Try 1 month for 99¢

With two babies in the neonatal intensive care unit at UW Health’s American Family Children’s Hospital and two young boys at home, Jackie and Zach Westrick, of Madison, are managing a parental juggling act.

At least Hendricks, their premature twin with a heart defect, is being cared for in Madison — not in Milwaukee, where he likely would have been sent before American Family Children’s Hospital opened a specialized NICU in 2014.

“I don’t know how we’d do that,” said Jackie Westrick, holding Hendricks, who along with brother Hudson was born July 20, about two months early. “This way, we can still be a family together.”

The level IV NICU, which soon will nearly double in size, is one of several programs at American Family Children’s Hospital that didn’t exist in Madison or have significantly expanded since the hospital opened 10 years ago next week.

Pediatric heart surgery and cancer care, including a powerful radiation treatment provided in a room lined with lead bricks, are among the hospital’s other hallmarks.

UW Health previously housed its children’s hospital on the fourth floor of UW Hospital, built in the 1970s and designed for adults. In August 2007, it opened American Family Children’s Hospital, with six floors, separate from but connected to UW Hospital, and designed for children.

More than half of the $78 million cost of the children’s hospital, and more than a third of the $45 million cost of an expansion that added two floors in 2014, came from fundraising, said Jeff Poltawsky, a UW Health senior vice president who oversees the children’s hospital.

“The generosity of this community really made this children’s hospital possible,” Poltawsky said.

Another $11 million project will take shape this fall. The universal care unit, for children who need special monitoring for conditions such as diabetes and epilepsy, will move in October from half of the eighth floor to all of the seventh floor, which was left vacant for expansion.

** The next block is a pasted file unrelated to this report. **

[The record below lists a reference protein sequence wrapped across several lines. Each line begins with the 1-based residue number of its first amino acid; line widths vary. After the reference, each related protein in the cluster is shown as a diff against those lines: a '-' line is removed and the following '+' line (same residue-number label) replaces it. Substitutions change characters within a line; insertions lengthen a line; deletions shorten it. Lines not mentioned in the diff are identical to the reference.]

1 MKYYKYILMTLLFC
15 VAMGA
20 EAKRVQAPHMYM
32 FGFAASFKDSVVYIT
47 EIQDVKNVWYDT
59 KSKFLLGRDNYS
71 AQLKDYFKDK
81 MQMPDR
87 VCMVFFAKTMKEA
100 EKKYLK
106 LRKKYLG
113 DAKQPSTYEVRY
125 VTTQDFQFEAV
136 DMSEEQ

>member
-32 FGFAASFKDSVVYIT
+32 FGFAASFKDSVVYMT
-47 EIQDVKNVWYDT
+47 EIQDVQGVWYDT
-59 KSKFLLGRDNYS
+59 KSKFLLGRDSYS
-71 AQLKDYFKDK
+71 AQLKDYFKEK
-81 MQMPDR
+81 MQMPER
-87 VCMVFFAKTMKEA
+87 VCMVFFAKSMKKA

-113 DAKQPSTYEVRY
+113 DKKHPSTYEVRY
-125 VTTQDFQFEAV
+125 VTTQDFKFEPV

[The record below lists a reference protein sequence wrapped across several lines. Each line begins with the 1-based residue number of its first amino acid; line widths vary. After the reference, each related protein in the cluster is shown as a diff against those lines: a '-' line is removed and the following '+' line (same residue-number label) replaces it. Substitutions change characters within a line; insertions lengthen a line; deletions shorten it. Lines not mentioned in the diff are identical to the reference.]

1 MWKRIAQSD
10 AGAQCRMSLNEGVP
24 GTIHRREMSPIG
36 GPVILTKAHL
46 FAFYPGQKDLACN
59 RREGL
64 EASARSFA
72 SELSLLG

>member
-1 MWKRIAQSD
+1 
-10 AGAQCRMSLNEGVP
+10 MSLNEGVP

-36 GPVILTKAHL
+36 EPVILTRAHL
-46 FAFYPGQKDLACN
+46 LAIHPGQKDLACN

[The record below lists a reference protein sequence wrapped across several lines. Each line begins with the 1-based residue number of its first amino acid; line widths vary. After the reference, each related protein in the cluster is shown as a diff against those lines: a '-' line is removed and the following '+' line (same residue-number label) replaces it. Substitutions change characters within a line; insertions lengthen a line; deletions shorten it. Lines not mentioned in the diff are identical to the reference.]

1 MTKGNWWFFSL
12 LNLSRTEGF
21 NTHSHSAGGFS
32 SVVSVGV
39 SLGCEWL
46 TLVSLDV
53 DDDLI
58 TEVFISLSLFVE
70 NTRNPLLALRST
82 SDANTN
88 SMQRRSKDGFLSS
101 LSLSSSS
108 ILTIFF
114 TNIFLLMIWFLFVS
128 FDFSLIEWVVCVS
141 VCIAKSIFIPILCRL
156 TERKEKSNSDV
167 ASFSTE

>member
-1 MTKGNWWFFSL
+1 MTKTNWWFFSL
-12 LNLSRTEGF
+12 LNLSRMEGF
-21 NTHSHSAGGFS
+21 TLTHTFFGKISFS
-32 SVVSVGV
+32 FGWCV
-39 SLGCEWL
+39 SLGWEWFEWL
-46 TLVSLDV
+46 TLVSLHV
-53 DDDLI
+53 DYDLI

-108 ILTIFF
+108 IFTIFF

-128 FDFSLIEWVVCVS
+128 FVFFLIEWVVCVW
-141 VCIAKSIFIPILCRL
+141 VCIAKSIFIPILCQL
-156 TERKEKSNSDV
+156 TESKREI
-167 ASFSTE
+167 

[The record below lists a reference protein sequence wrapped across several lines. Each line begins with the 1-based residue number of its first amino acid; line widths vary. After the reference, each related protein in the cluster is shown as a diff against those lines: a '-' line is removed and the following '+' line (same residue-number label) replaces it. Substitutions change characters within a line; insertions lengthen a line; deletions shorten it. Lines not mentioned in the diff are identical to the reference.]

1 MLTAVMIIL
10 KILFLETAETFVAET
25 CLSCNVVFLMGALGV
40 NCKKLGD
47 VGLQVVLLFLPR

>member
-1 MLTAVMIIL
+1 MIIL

The NICU, on the other half of the eighth floor, will take over all of that floor, adding 12 beds to its current 14, likely by January.

Dr. Jamie Limjoco, medical director of the NICU, said the expansion will allow the unit to accept more referrals from around Wisconsin and northern Illinois.

Limjoco said the additional beds will also help the unit prepare for an expected increase in births starting next year at UnityPoint Health-Meriter, a partner of UW Health, which provides deliveries for both health care systems. Group Health Cooperative of South Central Wisconsin is switching to Meriter from SSM Health St. Mary’s Hospital for deliveries.

“We’re constantly full,” said Limjoco, who noted that two of 12 rooms in the existing NICU have two beds, meant for twins but typically needed for unrelated babies.

Hendricks, the Westricks’ son with a heart defect, has been at the children’s hospital’s level IV NICU — equipped for the most serious cases — since shortly after birth.

The other twin, Hudson, was at Meriter’s level III NICU until this week, when he joined his brother at the children’s hospital’s NICU. Hudson doesn’t require the higher level of care, but doctors said keeping the twins together, and letting Jackie more easily breast feed both of them, would be helpful.